DIY Online Newsroom: Budget Edition

Starting an online newsroom at a journalism school isn’t exactly the same as starting one in the world outside those friendly confines. First, the staff tends to pay us to work there. Second, there’s usually a pretty substantial technical infrastructure already in place.

That said, there are still technical hurdles to overcome before we can start doing good journalism. Let me give a brief rundown of where we stand on technology on this third day of classes.

First, the sites for both Public Affairs Reporting for New Media and Newsdesk are being hosted by — my own personal group of technical saviors and a fantastic resource here at UNC. They take care of the maintenance of most of the server-side technical goodies — Apache, PHP, MySQL — that I need to install and run content management systems. They take care of all the security and ongoing maintenance so my site stays live and doesn’t get hacked. And — perhaps best of all — they give me a lot of rope to hang myself. They let me play around with just about any tools I care to install, and they are generous with their time when I get stuck in the mud as a result of my own overconfidence in my own technical prowess. I get all this for the low, low price of free.

This is a good time to point out that I like free. I try to use free or cheap as often as possible in my classes, partially because those solutions are often the best, partially to save the good people of North Carolina some money, and partially to demonstrate to students that they can build an innovation infrastructure themselves for relatively low cost.

The content management systems I’m using this year are WordPress for the Newsdesk class and Drupal for the PARNM class. I’ve been familiar with WordPress because my own blog is hosted on it. And we’ve used for students to do their blogs in previous classes. But I was really inspired by efforts at the University of Miami and University of Massachusetts at Amherst to give WordPress a test run as a full-fledged news site CMS that can do more than blog.

Drupal I’m using for the first time. I chose it because I have heard for a long time that it is excellent for the kind of community-driven sites like we’re trying to build. But I also chose it because I’d never worked with it before and, like Mae West, when I have to choose between two evils, I usually pick the one I’ve never tried.

At one point I considered WordPress Mu and Lyceum. While those both seem like good solutions for multi-user blogs, that’s not really what I needed. Instead, students in the Newsdesk class will each be working on their own sections in WordPress and students in the PARNM class will all have their own blogs in Drupal.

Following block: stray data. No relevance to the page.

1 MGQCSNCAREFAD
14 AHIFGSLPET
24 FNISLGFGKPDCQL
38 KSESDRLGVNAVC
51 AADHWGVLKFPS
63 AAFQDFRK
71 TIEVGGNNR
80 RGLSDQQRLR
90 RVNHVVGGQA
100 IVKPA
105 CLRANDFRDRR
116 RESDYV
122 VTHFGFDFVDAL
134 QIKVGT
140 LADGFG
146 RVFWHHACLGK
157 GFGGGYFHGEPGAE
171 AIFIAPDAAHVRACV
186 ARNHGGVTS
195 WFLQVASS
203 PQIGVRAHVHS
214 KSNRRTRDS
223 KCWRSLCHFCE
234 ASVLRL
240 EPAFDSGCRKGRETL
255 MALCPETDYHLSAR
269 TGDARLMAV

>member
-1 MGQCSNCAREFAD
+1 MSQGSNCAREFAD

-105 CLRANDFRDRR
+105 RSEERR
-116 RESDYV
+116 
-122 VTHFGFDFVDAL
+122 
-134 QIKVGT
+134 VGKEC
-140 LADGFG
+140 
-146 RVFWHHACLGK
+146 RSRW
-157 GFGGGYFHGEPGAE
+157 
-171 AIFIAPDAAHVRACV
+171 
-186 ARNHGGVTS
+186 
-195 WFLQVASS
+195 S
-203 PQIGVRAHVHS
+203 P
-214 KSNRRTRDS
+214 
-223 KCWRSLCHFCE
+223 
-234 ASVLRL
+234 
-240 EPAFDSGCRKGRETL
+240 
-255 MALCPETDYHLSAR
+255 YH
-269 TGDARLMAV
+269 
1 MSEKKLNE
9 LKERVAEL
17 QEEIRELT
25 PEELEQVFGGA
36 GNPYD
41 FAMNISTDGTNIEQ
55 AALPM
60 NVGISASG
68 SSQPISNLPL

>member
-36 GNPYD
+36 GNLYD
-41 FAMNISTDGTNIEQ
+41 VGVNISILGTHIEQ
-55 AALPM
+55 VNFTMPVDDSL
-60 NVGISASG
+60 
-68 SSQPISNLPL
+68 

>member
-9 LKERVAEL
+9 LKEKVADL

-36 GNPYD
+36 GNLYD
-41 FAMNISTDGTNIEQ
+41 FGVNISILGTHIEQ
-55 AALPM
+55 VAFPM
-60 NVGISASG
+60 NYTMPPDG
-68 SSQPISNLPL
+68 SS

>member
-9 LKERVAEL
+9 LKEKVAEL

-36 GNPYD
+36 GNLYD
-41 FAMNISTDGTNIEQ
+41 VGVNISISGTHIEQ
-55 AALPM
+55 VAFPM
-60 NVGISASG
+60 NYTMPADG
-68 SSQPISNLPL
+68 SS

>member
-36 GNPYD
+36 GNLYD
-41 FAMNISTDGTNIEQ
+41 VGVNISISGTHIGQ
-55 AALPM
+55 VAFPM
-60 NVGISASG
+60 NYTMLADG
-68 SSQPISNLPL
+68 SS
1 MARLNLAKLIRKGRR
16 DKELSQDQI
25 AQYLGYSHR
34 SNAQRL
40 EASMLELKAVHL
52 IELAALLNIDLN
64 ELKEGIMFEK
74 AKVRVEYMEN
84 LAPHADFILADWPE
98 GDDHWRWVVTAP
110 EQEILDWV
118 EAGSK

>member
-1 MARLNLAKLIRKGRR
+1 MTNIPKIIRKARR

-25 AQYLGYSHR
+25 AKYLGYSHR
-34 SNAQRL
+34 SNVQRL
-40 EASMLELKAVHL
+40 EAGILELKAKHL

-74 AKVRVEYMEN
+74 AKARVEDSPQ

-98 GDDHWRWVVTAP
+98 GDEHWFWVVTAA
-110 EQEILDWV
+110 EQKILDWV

Last semester I used Joomla to create a class site, but I had some problems with it. The documentation is spotty and the user-base seems to be located mostly in Germany and Korea with a command of English that makes for cryptic installation instructions. I also couldn’t figure out how to define user roles and edit the workflow so that it would make more sense for a news class.

I had to download those content management systems and install them on I also had to register some domain names and get the the Ibiblio staff to configure some DNS settings.  To install these content management systems, you do have to know some very basic Unix commands. The first time you do it, it’s probably good to have a strong support group, no children within earshot, and perhaps a stiff drink.

I’m certainly no designer, so I also went scrounging the Web for free design templates to install on top of both WordPress and Drupal. The Amherst Wire site sent me hunting for themes at  ThemeHybrid. There I found the Options theme and installed it on WordPress. But the Options theme is more than just CSS. It extends WordPress in some really helpful ways for people who want to do news. pointed me in the direction of the Newsflash theme. This being my first time in Drupal, I didn’t go looking for themes all that much and I really don’t know yet what I like or don’t like about this theme.

So far, so good, right?

Yeah, that’s usually the time things turn south for me, too. They say the darkest hours are just before dawn. That was true for me on this project. Right before the semester started I realized that I had installed WordPress on the wrong directory on the server — and moving it caused problems. Specifically, I couldn’t write pretty URLs. The kind folks at Ibiblio helped me solve that one after a few days of tinkering.

Then Drupal just started freezing up on me. Click on a link… wait two minutes… page loads. We still haven’t fixed that problem, but apparently we’re not alone.

Yeah, I don’t know what that means either. But it appears to be the problem. Wish me (and the good folks at Ibiblio) luck…

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